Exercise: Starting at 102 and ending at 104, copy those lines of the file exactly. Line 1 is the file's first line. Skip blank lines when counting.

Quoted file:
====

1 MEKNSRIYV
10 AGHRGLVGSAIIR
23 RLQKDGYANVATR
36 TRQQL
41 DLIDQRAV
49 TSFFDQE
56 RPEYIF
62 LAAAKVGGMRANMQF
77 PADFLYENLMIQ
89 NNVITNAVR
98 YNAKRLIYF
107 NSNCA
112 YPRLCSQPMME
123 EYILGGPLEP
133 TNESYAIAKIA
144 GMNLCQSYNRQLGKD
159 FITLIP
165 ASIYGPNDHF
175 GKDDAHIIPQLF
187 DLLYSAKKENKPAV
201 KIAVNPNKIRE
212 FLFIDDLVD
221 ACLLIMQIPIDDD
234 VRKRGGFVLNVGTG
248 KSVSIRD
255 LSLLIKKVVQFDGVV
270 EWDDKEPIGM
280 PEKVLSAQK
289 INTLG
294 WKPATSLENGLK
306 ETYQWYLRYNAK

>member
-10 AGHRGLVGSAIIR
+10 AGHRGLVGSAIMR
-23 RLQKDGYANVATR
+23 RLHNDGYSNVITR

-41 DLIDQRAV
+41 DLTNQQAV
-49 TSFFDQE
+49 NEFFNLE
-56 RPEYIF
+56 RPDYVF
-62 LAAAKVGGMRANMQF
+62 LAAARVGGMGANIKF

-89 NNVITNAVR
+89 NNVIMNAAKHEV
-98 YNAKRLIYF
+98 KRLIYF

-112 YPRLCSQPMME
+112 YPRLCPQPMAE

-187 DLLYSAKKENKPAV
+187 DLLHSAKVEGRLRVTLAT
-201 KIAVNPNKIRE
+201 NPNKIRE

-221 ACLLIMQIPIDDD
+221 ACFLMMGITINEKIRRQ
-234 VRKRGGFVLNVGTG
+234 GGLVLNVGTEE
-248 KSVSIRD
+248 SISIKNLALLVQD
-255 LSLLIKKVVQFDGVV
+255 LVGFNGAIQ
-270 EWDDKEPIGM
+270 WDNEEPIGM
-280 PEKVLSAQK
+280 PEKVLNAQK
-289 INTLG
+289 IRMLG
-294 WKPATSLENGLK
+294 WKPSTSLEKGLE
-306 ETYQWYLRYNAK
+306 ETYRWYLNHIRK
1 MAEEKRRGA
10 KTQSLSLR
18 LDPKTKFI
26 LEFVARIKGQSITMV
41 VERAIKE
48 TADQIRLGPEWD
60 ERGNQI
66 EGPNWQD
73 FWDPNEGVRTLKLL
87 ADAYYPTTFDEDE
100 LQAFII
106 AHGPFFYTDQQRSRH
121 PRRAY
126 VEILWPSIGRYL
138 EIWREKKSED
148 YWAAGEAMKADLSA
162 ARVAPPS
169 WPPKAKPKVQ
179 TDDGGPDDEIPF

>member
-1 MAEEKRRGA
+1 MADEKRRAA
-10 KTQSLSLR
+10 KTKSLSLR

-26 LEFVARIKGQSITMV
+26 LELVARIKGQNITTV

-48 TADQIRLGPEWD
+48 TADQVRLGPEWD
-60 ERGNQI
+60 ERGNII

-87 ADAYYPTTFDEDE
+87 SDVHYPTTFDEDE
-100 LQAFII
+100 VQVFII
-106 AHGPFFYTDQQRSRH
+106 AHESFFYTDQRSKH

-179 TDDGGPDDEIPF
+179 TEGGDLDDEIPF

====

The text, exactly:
+60 ERGNII

-87 ADAYYPTTFDEDE
+87 SDVHYPTTFDEDE